Even the facilitator, despite her best intentions, cannot escape her own "expert bias." During a meeting, it is often necessary to summarize, conclude, or guide the conversation in order to keep it moving forward and produce results. In doing so, she adds her personal perspective on what is worth keeping and what can be left out.

The number of participants is limited.

Facilitation is a juggling act. The facilitator's got to guide everyone through the process, play referee to ensure fairness between the loud and quiet voices, keep people focused on the task at hand, and somehow conjure up tangible outcomes. It's a lot to handle. Either you are that person, or you need to hire one.

Think for a moment about a conversation among people about a pressing issue that will move your organization forward. How many people are in this imaginary room? My guess is less than 10. The same goes for the workshop. To make it work, you are actually limited in the number of participants. Unfortunately, the limit in participants also leads to a limit in creativity, good ideas, and representation.

Documenting and sharing results is hard.

Similar to surveys, workshops yield copious amounts of data on sticky notes, flip charts, or digital platforms like Miro boards. These records can be shared after everyone has departed. However, it falls upon someone to make sense of it all—connecting the dots, filling in the gaps, and transforming the raw data into actionable insights. This post-processing stage involves reduction, simplification, interpretation, and summarization while also taking into account existing power dynamics and influence of decision-makers. So, the final action plan may end up miles away from the ideas initially discussed. I mean, how many times have you looked back at a workshop and wondered what the heck came out of it?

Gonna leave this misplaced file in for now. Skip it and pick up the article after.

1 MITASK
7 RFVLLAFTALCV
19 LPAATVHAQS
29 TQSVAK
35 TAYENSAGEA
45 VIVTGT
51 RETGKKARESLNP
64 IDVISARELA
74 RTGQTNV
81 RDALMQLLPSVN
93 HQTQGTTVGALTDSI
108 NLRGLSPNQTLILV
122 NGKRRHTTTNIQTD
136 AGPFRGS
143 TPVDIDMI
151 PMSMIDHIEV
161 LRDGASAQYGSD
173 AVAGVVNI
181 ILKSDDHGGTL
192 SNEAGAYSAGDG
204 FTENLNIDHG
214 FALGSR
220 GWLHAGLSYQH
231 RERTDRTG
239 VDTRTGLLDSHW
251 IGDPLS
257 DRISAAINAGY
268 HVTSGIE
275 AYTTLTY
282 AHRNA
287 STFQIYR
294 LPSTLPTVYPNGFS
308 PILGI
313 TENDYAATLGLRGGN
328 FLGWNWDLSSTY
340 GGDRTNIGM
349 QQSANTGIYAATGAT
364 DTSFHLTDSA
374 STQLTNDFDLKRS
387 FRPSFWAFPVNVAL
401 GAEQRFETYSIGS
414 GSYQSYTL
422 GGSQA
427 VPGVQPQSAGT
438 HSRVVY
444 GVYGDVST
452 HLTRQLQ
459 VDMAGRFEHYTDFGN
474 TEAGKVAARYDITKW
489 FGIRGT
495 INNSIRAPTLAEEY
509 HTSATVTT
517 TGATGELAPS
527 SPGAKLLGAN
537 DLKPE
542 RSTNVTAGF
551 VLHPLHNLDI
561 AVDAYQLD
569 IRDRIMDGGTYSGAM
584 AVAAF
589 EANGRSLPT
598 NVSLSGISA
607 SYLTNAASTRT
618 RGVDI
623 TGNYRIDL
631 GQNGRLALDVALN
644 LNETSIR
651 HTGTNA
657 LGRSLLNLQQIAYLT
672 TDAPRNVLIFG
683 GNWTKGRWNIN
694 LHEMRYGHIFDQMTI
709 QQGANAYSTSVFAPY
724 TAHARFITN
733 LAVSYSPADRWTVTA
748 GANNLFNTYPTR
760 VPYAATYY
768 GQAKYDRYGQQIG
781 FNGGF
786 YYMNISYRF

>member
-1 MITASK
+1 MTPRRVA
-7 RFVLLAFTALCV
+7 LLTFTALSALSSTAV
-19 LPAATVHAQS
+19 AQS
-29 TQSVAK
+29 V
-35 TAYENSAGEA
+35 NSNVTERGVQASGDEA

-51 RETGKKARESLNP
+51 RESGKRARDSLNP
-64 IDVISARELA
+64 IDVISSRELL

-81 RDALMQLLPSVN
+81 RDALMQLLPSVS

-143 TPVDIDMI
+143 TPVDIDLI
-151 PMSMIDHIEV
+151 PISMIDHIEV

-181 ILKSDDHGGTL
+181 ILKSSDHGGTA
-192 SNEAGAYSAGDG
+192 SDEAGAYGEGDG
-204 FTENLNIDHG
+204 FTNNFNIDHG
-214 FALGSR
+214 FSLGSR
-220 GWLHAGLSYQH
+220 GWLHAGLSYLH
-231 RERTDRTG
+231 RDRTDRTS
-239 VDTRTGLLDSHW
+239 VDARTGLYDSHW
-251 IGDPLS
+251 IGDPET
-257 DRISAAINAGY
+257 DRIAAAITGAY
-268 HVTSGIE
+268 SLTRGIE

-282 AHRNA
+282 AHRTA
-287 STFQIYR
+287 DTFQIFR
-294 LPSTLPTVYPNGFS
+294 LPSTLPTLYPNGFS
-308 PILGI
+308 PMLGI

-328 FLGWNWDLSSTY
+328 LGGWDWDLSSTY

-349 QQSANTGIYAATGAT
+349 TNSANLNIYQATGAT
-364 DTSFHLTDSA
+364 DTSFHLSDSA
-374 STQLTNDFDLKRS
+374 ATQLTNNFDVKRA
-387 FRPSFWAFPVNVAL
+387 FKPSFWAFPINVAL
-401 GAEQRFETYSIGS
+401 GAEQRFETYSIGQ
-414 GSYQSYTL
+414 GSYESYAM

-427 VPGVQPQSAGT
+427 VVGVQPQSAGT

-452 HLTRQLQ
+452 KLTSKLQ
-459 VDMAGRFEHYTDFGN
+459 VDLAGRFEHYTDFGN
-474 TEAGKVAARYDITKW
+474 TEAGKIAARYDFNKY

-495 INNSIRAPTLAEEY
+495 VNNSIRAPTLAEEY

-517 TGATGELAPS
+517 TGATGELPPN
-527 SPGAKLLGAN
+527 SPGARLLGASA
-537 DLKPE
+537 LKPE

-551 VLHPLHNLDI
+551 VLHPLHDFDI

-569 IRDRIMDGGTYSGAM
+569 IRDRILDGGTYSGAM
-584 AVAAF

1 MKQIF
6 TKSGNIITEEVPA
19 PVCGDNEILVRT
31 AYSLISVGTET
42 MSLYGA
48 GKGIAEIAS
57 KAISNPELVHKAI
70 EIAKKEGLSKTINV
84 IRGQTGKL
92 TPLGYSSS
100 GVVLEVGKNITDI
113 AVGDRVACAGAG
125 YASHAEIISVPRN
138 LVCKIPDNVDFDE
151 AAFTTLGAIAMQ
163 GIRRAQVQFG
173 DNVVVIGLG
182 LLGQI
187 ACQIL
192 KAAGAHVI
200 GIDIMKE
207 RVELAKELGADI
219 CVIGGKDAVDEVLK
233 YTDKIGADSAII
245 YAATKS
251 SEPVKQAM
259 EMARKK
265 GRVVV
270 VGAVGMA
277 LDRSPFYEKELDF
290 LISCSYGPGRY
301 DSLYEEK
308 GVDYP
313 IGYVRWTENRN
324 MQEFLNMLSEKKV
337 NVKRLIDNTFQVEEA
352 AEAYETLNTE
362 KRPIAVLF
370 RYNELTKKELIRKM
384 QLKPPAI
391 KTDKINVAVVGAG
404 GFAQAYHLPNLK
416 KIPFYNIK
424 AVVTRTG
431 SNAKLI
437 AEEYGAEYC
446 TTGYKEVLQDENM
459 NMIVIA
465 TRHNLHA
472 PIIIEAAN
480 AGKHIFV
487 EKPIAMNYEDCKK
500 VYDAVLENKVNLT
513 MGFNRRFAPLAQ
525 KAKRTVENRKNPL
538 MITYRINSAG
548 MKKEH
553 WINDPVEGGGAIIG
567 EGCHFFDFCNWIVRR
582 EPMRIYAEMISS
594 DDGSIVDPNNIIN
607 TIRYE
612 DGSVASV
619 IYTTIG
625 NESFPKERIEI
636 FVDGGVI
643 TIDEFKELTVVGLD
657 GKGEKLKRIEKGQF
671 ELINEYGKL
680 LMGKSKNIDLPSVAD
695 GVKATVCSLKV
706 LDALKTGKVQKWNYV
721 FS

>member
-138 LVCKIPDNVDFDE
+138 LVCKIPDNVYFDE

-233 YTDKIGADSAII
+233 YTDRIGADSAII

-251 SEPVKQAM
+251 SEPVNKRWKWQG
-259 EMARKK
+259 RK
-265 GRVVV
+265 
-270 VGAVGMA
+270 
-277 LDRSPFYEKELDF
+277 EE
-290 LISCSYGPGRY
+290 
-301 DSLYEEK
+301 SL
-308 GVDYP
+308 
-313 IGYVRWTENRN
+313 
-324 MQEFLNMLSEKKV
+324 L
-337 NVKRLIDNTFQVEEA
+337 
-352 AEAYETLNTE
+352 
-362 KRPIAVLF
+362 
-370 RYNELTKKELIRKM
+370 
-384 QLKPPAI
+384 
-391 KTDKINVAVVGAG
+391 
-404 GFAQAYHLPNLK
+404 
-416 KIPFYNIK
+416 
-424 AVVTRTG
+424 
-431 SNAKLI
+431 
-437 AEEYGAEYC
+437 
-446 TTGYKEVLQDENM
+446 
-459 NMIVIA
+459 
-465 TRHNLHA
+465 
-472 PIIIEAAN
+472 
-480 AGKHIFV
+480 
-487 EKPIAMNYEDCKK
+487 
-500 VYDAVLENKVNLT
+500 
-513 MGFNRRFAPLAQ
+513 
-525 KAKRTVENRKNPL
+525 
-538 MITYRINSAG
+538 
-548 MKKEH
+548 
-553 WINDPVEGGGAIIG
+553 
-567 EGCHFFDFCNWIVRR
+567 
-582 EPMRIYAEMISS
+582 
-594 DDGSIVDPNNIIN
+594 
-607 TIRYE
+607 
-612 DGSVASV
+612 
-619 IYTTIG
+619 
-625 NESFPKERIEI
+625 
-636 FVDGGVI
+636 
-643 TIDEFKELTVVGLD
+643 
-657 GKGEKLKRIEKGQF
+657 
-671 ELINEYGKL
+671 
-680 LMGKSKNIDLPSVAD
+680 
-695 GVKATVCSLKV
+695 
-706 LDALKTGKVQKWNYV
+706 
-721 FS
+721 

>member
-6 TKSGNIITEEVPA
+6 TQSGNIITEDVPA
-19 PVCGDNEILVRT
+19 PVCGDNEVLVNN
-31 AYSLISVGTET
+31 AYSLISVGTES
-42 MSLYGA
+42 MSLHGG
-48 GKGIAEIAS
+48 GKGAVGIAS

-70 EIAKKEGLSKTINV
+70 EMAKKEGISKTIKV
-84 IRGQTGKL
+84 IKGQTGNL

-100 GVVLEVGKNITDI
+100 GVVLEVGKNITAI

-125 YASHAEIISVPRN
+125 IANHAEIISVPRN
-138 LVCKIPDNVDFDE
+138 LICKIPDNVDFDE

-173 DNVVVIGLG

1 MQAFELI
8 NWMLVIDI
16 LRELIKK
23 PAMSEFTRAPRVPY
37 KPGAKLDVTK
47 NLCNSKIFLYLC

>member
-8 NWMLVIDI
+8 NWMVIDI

Lastly, workshops are pricey endeavors.

Think about the hours spent prepping, attending, and following up. Just calculate it. That's valuable time that could've been used for other activities.  Additionally, there's the expense of hiring a facilitator or covering the costs of travel, meals, and accommodation for physical events.  

How Nyord is different

Similarities to workshops and their facilitation: We're all about problem-solving, idea generation, and decision-making among teams. Interaction and building upon each other's thoughts are at the core of what we do. Nyord has this magical ability to guide conversations and create a sense of belonging.

Whenever, wherever works for you.

What we do better: First and foremost, Nyord is software - a virtual space that transcends the limitations of location and time. You don't have to be constrained by scheduled meetings. Instead, you can contribute when you're feeling creative and focused, whenever inspiration strikes. Nyord ensures swift progress from thought to action, keeping tabs on every dot along the way.

Let's make it about ideas, not people.

When it comes to engagement, Nyord shifts the focus to ideas, not just people. You have the option to remain anonymous, ensuring that the platform fosters constructive proposals rather than descending into chaotic madness. We've designed Nyord to minimize the demands placed on facilitators. Our goal is to empower everyone to run challenges without the need for constant herding. With Nyord, you'll find templates, guidance, and a well-structured process to support you every step of the way.

Involve everyone, literally.

But perhaps one of our greatest strengths is our unwavering commitment to involvement and inclusion. We genuinely mean it when we say that we want everyone who deserves a voice to be heard, whether it's a team of 10, 100, or even 1000 people. Nyord is all about breaking down barriers and ensuring that diverse perspectives are valued.

Now, let's be clear: Nyord is not a substitute for a well-organized, lively offsite gathering. However, what you can do is take what you've learned through running challenges on Nyord and bring those insights to your get-togethers. Combine the factual aspects of Nyord with the social interaction of your meetings. We have some exciting ideas to share with you on how to bridge these two worlds.

Curious to witness Nyord in action?

Don't hesitate - sign up now for free and experience the transformative power of our platform firsthand.